Dunleavy Q&A: Rural education, public safety and how to pay for it

NOORVIK — Dec. 3 marked the first day on the job for Gov. Mike Dunleavy, the Republican former state senator who won a lopsided victory over Democrat Mark Begich.

Speaking to inauguration crowds in Northwest Alaska, Dunleavy repeated campaign promises of battling crime — “We are not going to tolerate any more sexual assault,” he said in Kotzebue — and improving rural education. He has also vowed to deliver a super-sized Permanent Fund dividend after his predecessor, independent Gov. Bill Walker, fell out of favor, in part, because of his insistence on using fund earnings to help pay for government services.

As a candidate, Dunleavy was criticized by opponents who said his promises would eventually deplete Alaska’s piggy bank without refilling it through taxes or other means. Now joined by a Republican-controlled Legislature, Dunleavy takes the reins with the potential to make big changes to life in Alaska.

Hours after he was sworn in to the state’s highest political office, Dunleavy spoke to Daily News reporters about what he plans to do and how he says he would pay for it.

Q. You talked today in Kotzebue and Noorvik about public safety in particular Bush public safety — saying it was your top priority?

A. That is job No. 1. We have to make sure that Alaskans are safe whether it’s urban Alaska or rural Alaska. And that is what we are gonna focus on.

Q. There are dozens of villages with no police at all. What is the state’s role in fixing that problem?

A. We have a role to make sure folks are safe. This is our first day. It’s a couple hours old, this administration. But we’re going to be having meetings this week about how to put our public safety approach into place. We’ll be naming a couple more cabinet members on Wednesday. Once we do that, we’re going to start to roll out a series of initiatives to make Alaska safer.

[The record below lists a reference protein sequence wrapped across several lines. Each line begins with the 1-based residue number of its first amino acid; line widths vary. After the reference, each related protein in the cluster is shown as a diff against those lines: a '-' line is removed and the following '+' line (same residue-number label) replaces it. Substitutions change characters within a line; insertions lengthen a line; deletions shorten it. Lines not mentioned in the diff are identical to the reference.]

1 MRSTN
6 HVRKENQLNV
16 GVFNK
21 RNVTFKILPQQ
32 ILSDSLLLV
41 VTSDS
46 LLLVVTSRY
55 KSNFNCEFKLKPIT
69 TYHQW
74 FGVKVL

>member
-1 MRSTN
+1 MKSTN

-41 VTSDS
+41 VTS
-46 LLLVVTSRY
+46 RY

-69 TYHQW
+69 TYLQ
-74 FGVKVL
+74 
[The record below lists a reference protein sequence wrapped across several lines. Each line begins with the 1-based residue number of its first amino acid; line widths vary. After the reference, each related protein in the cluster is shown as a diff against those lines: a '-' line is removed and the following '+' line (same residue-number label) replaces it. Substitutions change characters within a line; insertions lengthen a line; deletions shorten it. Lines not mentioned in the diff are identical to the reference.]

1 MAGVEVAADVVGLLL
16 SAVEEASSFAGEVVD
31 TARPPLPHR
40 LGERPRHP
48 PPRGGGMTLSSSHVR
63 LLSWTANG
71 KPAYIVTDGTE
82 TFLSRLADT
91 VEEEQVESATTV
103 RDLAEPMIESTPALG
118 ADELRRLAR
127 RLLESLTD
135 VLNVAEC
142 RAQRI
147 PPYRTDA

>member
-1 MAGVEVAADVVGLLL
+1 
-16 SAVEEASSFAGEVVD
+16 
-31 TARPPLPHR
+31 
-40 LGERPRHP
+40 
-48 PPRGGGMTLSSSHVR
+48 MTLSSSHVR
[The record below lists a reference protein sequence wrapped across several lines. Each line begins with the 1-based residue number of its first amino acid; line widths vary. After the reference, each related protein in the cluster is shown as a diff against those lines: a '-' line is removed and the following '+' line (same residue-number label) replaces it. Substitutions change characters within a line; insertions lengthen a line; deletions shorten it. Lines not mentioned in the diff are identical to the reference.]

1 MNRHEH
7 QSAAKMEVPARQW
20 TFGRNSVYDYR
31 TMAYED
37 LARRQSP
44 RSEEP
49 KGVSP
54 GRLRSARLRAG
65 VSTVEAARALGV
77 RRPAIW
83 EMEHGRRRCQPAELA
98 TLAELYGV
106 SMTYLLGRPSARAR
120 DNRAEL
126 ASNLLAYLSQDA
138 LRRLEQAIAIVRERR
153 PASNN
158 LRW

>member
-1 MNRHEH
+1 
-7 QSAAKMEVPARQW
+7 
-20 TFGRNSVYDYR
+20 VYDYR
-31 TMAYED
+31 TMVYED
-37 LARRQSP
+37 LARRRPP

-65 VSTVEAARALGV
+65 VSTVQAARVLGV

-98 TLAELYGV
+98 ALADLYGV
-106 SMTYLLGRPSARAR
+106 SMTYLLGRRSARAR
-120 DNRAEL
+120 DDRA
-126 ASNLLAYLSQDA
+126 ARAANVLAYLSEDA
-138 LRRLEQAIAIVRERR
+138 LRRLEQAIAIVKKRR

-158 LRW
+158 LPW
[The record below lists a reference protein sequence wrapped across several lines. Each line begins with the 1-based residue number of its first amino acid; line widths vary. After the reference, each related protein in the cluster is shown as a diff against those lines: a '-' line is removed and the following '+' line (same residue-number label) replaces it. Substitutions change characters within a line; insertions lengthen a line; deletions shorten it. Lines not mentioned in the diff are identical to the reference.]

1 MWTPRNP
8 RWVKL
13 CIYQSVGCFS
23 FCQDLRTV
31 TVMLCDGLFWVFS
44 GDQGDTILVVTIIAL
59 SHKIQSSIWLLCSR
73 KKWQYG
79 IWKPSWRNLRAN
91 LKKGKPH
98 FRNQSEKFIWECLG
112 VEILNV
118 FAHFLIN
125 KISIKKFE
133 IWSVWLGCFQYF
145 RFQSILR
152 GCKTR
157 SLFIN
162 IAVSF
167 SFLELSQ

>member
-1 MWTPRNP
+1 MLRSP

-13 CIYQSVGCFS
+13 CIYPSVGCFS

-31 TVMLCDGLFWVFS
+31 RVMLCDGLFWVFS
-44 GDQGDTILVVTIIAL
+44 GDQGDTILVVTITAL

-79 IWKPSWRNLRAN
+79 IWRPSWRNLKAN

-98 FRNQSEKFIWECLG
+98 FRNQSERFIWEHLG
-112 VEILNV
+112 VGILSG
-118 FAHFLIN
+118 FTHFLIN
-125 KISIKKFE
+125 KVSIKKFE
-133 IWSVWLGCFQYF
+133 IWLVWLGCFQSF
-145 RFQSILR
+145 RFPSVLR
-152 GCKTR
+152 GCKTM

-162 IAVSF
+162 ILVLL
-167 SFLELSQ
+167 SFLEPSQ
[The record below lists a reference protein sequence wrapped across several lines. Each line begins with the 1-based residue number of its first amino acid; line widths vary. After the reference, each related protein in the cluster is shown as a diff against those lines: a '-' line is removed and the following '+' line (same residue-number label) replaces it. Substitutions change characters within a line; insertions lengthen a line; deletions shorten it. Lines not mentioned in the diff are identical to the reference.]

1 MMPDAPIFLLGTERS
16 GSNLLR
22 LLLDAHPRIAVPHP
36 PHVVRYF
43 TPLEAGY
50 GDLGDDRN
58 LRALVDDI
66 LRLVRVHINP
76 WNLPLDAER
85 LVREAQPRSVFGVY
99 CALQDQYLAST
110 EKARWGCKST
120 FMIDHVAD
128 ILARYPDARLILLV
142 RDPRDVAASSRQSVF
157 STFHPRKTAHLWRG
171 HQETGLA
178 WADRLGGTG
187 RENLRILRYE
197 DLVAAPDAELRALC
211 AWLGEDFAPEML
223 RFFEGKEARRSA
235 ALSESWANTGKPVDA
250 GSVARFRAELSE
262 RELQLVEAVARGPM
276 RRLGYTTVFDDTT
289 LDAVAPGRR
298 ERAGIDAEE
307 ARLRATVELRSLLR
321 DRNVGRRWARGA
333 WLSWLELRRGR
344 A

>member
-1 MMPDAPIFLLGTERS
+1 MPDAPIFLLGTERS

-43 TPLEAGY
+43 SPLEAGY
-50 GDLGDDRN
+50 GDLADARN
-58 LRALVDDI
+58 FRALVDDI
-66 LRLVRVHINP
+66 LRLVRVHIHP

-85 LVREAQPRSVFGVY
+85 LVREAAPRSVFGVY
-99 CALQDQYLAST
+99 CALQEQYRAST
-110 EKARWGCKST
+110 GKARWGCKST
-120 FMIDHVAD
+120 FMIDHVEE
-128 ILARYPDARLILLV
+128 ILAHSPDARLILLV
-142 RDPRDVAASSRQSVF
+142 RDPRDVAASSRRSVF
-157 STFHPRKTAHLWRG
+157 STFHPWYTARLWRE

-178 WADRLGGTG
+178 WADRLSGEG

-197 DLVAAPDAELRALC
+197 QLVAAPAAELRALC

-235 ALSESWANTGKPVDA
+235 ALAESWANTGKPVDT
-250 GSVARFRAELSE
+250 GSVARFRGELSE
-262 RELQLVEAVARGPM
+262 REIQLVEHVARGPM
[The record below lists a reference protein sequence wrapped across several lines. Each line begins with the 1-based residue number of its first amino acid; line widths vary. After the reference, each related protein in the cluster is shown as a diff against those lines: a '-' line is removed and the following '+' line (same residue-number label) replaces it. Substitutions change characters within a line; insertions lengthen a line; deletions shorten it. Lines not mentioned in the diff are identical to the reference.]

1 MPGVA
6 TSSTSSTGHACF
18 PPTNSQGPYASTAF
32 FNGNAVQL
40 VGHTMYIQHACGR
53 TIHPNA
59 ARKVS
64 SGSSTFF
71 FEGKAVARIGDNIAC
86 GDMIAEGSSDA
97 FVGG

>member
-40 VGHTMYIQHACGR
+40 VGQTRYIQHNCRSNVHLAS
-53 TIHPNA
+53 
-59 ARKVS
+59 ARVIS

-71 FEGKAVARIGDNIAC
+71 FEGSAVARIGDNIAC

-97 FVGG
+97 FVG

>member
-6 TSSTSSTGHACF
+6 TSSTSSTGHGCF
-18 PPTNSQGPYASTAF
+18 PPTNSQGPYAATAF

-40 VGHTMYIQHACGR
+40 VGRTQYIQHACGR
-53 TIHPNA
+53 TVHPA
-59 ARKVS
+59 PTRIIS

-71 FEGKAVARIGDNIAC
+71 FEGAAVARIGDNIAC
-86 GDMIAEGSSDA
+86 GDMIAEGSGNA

Q. Were any prosecutors fired today?

A. I’d have to double check on that. I know that a number of folks got a letter to send in their resignations and I know that there’s going to be some discussions with people. The vast majority of people are going to end up most likely being brought back into the administration.

Q. The one thing I didn’t hear you say today — but speakers in Noorvik talked about — was climate change or global warming and their concerns about the weather. What’s the state’s responsibility?

A. I came from Pennsylvania, which was a smokestack state. Places like Pittsburgh, Philadelphia. Alaska’s footprint in terms of being a contributor to pollution or however you want to word it is pretty small compared to other states in the U.S. So my focus has been trying to create jobs for our kids and grandkids so they don’t have to leave the state.

The issue of global warming, in many respects, it’s still being debated as to how to deal with it, what exactly is causing it. I know there’s a lot of folks and scientists who believe that man is contributing to this. But the question is, what is Alaska’s role in this? What is Alaska doing?